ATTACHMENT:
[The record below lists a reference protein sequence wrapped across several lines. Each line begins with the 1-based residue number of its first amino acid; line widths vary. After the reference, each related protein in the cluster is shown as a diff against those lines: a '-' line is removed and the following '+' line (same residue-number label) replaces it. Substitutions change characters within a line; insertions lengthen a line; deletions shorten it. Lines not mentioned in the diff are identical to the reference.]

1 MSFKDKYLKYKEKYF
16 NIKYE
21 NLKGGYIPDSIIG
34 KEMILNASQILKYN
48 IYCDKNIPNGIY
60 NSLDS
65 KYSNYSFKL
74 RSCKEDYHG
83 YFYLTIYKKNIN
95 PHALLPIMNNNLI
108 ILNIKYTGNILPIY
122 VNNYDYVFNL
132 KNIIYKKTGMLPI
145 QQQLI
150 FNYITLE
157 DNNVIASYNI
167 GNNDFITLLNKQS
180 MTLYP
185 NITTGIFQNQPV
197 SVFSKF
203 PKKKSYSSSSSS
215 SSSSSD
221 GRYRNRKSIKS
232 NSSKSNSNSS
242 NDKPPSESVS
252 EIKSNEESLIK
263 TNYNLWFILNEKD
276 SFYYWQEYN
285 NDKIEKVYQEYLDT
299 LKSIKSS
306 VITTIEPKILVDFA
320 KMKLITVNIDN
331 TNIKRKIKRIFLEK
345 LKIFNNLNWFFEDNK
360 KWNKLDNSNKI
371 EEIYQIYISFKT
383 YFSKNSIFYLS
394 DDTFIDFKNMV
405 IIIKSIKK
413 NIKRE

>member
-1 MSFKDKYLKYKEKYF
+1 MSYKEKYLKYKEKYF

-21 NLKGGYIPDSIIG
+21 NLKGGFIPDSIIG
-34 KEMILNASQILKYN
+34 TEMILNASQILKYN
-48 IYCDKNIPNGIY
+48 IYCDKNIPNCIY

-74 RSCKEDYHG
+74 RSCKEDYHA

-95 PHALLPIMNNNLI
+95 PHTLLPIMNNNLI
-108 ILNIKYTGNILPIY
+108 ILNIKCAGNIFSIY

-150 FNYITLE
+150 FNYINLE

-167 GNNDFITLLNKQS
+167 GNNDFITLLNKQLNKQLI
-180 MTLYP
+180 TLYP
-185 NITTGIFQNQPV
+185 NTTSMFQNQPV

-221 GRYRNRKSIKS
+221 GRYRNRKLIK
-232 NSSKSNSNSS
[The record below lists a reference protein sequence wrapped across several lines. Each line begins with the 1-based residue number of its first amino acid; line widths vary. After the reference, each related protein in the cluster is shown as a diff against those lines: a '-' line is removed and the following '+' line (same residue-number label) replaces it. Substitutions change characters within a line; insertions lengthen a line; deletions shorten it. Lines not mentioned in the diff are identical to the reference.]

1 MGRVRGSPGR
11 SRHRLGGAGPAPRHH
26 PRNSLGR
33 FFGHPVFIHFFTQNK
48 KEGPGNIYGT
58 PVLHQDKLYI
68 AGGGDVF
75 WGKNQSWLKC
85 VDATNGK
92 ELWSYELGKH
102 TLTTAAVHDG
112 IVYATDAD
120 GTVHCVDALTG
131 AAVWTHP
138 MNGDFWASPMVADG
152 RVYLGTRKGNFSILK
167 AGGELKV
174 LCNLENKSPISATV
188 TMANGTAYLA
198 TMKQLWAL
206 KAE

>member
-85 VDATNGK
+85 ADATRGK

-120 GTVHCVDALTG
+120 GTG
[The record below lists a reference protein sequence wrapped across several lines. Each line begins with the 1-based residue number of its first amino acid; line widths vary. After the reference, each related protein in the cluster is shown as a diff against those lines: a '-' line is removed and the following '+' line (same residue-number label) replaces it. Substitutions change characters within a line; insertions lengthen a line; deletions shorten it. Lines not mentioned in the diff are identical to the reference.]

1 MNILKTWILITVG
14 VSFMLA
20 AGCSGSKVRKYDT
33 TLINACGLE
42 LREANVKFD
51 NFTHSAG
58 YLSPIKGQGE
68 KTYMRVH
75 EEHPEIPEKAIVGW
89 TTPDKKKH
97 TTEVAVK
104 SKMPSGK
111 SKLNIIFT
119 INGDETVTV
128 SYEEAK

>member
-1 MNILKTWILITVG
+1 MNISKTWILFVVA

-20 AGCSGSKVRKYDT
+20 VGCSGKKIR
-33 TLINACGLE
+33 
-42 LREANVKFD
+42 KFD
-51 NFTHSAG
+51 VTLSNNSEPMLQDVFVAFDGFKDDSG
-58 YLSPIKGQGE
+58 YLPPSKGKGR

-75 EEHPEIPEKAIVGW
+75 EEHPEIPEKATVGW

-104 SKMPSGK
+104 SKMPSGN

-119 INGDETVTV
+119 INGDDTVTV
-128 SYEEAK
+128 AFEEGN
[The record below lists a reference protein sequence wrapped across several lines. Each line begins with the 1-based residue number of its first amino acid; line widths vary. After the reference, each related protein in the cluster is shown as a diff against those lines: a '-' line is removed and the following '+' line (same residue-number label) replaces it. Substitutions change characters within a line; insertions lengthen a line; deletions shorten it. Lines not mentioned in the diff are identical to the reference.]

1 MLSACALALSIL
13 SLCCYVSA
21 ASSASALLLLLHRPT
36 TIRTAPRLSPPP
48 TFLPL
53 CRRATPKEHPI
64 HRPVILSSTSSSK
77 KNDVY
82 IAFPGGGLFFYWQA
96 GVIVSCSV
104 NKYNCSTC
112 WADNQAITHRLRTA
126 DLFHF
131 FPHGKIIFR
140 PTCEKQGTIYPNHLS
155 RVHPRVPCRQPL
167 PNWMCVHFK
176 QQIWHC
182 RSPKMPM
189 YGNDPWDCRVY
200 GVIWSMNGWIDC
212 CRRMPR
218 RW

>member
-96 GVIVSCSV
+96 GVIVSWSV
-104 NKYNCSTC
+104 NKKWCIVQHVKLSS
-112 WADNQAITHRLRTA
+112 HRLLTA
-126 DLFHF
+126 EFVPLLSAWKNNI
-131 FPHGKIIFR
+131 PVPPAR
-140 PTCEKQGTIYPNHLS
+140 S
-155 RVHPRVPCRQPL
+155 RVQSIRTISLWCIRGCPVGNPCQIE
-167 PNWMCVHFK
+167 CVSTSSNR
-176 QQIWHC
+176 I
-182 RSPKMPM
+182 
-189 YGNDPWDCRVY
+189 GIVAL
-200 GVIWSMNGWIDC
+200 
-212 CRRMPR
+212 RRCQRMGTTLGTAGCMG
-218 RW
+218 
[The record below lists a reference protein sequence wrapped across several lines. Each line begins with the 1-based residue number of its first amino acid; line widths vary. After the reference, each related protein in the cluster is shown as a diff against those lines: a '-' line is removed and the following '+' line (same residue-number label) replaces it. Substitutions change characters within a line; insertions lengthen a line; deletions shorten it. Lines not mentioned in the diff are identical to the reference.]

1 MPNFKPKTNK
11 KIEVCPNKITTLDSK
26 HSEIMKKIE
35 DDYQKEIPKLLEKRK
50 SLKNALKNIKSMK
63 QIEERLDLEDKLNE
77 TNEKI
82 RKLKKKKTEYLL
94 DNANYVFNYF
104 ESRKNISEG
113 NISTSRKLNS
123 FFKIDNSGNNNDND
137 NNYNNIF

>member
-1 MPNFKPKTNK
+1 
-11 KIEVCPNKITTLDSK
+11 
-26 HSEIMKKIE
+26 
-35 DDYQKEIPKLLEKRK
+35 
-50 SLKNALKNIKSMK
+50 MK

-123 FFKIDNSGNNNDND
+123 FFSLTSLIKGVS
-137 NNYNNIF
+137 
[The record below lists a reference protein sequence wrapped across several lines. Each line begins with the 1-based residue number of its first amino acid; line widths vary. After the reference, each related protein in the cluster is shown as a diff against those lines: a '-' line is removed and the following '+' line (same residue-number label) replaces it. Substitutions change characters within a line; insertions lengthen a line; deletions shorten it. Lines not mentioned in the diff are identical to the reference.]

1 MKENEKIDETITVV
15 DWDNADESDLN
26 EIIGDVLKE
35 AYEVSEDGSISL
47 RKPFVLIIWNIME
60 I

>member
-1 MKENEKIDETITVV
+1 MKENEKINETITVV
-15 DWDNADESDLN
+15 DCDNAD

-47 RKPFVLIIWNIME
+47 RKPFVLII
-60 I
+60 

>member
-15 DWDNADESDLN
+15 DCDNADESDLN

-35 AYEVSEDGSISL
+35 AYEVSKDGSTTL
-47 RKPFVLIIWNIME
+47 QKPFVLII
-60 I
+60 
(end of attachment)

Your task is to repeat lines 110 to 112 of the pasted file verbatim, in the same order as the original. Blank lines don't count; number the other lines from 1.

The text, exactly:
128 SYEEAK

>member
-1 MNILKTWILITVG